Overall, the conference provided a valuable opportunity to learn about the key findings and approaches taken by SHAPE, and to hear about innovative projects, best practice and opportunities for future international collaboration on sustainable ecotourism from a range of participating countries.
Dumfriesshire East Community Benefit Group (DECBG)
SUP administers Ewe Hill 16 Community Benefit funding from ScottishPower Renewables’ Ewe Hill Windfarm, near Langholm, on behalf of DECBG. The Fund was well oversubscribed again in the last round with eighteen applications requesting a total of £280,997. The DECBG Board meeting in March had to be cancelled due to Covid-19 movement restrictions and decision making electronically proved to be more challenging.
A total of £156,810 was committed, with the following projects receiving support:
Buccleuch Centre – Marketing and Programming Support Coordinator; Canonbie and District Green Bowling Club – Replacement of Clubhouse Roof; Dumfriesshire Hunt Branch of the Pony Club – Equestrian Training; Ecclefechan Village Hall – Repair and Repointing; Ewes Hall Committee – Ewes Hall Regeneration Phase 1; Gretna Supporters Society Ltd – Little Changes; Gretna Tennis Club – Restoration of Two Courts; Kirkpatrick Fleming Play Park; The Langholm Alliance – Implementing Community Plan; The Langholm Initiative – Digital Skills project; Burgh of Langholm Pipe Band – Uniform and Accoutrements Renewal; Lockerbie Bowling Club – Installation of Automated Watering System; Muckle Toon Media CIC – Going Digital!; OutPost Arts – Next Steps; Waterbeck Church – Tower Preservation.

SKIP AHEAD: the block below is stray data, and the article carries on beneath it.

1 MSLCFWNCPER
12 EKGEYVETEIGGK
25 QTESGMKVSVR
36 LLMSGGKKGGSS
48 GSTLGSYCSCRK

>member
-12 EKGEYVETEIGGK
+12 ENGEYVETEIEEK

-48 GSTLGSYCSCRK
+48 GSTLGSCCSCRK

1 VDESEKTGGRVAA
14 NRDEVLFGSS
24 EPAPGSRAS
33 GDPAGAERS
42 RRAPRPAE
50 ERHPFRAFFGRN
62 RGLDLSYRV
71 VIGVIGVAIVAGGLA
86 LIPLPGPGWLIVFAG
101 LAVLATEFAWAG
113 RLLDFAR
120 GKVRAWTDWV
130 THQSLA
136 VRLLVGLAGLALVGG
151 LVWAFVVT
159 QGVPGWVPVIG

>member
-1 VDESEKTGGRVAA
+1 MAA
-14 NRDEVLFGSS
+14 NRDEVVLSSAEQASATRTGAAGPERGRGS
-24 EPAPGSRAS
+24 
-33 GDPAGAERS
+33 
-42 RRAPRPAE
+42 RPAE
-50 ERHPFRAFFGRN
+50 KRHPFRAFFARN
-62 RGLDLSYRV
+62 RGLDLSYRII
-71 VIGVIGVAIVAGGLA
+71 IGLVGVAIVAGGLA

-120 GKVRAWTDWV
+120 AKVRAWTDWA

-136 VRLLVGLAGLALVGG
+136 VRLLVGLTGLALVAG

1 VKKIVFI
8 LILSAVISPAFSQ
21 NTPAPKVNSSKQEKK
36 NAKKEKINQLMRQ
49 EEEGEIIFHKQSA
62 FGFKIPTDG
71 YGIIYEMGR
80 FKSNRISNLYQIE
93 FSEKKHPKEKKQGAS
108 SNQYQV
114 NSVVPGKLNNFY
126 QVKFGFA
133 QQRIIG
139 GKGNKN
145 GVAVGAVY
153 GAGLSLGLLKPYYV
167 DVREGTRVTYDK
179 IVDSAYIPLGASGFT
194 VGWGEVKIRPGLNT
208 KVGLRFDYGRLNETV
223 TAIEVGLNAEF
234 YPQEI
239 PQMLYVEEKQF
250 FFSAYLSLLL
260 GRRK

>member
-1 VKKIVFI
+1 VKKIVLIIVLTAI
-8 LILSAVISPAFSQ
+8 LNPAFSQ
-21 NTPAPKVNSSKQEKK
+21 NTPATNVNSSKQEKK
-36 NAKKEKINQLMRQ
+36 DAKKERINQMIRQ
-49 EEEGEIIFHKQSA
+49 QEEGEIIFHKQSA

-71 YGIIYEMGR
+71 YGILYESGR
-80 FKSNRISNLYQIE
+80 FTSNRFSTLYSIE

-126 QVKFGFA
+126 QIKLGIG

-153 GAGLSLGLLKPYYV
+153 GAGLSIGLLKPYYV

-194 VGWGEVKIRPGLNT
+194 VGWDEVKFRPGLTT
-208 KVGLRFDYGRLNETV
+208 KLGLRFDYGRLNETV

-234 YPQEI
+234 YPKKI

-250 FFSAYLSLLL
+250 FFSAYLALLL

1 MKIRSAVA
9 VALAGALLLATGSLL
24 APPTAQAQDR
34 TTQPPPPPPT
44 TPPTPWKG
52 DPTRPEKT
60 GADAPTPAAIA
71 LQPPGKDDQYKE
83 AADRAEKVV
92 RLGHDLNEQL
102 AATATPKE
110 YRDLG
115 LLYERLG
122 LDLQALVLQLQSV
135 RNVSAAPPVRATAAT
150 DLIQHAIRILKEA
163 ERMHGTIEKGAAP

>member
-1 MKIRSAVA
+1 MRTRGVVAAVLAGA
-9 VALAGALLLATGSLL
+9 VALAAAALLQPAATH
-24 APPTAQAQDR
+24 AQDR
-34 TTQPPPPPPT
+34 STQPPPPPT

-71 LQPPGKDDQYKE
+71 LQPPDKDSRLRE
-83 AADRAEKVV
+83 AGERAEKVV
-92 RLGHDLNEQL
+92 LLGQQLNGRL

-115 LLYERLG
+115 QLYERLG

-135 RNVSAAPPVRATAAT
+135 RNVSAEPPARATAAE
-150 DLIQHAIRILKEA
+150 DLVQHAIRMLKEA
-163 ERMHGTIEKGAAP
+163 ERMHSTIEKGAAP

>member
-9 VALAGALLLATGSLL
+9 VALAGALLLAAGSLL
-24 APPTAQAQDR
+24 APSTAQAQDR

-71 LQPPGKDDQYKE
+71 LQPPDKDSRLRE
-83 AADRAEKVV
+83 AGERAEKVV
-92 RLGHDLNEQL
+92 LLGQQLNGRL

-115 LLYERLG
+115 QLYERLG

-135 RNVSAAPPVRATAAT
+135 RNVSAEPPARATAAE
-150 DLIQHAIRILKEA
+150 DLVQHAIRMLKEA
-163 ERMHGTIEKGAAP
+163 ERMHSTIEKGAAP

Some of our project work has been adversely affected by the virus. The planned Black Grouse survey has had to be postponed, and it will not now be possible to collect any new golden eagle chicks this spring. This is disappointing because a significant amount of preparation work had been done. However, we will be well prepared for next spring when things should be back to normal.
That’s it for this time.
Stay safe and well.